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Banana-Carrot Almond Flour Muffins Recipe

April 11, 2014

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You know what makes me laugh about Passover?  When I was growing up (in a very Italian-Catholic home,) my mother was always quite excited when Passover was imminent because matzoh would hit the shelves in the supermarket.  And my grandmother was even more excited.  I remember Grandma visiting once during Passover and gifting us 3 boxes of Streit’s matzoh that she received with a coupon at Shop Rite.  We didn’t need any matzoh, of course, because my mom had already used a similar coupon at Pathmark and stocked up.  But we were happy to have it, because once Passover was over, matzoh would be nowhere to be found.

blanched almond flour and dry ingredients

ripe bananas

What’s the point of this story?  We actually bought matzoh because we liked it!  Who likes matzoh?  We did and we ate it with a schmear of Breakstone’s whipped butter, cream cheese or sometimes peanut butter.  Now, many years later, I am married to a nice Jewish guy and we observe Passover.  We don’t eat any grains or legumes or anything that can leaven for those 8 days.  And I buy matzoh because it’s traditional and we use it like we would bread, spreading it with almond butter and jelly or using it to sandwich roasted veggies and goat cheese (that’s for me) or turkey and avocado.  I make a veggie “lasagne” with matzoh and a very delicious matzoh brie too (you should check out my recipe for Tex-Mex matzoh brie.)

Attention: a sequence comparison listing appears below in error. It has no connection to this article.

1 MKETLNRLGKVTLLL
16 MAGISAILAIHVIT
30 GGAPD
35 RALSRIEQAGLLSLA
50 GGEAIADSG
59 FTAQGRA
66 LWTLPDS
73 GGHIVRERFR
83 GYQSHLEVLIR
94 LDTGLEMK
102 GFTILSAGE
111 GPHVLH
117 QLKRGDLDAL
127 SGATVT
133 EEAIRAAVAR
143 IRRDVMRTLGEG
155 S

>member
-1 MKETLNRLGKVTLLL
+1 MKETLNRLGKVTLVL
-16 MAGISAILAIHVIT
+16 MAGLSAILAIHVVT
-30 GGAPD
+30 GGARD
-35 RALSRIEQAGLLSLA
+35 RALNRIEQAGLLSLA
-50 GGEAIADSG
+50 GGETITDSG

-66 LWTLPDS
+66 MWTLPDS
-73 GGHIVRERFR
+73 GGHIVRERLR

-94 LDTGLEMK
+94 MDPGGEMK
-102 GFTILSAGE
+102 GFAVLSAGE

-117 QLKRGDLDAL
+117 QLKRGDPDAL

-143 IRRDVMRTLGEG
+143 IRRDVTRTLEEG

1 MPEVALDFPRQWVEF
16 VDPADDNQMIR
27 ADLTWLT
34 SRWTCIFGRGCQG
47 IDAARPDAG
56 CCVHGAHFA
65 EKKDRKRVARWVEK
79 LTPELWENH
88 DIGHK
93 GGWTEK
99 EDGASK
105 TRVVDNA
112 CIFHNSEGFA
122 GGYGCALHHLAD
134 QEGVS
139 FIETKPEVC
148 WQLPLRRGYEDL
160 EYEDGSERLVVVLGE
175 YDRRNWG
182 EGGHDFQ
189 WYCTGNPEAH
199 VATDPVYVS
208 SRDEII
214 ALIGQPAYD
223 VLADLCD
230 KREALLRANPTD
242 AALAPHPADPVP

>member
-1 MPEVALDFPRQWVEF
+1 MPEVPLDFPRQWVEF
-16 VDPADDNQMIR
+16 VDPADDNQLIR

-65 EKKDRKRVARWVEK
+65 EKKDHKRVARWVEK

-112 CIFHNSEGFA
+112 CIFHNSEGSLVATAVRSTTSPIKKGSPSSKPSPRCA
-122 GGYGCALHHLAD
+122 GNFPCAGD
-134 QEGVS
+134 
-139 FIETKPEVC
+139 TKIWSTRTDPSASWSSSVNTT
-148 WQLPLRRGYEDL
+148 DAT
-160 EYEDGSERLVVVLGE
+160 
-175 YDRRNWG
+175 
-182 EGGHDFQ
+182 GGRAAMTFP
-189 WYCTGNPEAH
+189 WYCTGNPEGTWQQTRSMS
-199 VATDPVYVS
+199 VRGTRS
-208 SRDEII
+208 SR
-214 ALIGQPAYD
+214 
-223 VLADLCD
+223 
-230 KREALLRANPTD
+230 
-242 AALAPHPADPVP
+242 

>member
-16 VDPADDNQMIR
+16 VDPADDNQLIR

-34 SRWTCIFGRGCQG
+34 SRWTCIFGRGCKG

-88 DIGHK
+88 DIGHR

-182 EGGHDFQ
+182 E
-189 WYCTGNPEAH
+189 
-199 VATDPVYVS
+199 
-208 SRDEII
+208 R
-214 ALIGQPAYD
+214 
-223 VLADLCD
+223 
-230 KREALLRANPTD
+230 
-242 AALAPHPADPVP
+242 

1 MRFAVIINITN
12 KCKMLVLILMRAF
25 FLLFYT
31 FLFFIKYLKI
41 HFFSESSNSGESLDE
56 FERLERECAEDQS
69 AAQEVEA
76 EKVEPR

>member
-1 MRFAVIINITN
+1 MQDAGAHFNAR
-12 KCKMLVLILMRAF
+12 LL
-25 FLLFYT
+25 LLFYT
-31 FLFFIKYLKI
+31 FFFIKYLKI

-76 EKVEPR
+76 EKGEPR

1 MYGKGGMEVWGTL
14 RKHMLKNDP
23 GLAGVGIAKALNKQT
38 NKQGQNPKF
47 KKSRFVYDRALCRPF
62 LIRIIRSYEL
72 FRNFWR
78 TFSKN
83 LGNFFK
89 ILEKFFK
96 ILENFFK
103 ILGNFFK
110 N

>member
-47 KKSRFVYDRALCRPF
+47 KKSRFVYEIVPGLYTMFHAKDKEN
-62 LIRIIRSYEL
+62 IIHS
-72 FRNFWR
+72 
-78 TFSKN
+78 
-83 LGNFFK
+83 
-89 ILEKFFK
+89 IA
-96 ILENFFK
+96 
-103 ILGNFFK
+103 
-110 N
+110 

mashed bananas and wet ingredients

all wet ingredients together

But let me tell you, I don’t love it.  None of us in this house does.  But pickings were always slim during Passover, unless one resorted to boxes of cake mix made out of sugar, preservatives and matzoh meal.  Fast forward to 2014 when blanched almond flour has become as common as quinoa (which is ok to eat during Passover believe it or not.)  So I have been able to enjoy delicious, “normal” baked goods which just happen to be grain-free.   Just by using almond flour.  Game changer!

add in shredded carrots and dates

A few years ago I posted a recipe for some delicious almond flour muffins with banana, chocolate and chia seeds.  I will for sure make a batch or two of those next week, but I will also be making these amazing banana-carrot-coconut muffins.  I found this recipe in Andrew Weil’s True Food cookbook and made a few adjustments to make them even more healthful.  These muffins are a great cross between carrot cake and banana bread and have a nice, subtle sweetness.  I actually make one batch as a 2-layer cake for the seders and spread my vegan frosting in between.  I’ll make another batch and freeze them for breakfasts and lunchboxes, since I think these can serve as a meal-in-a-muffin.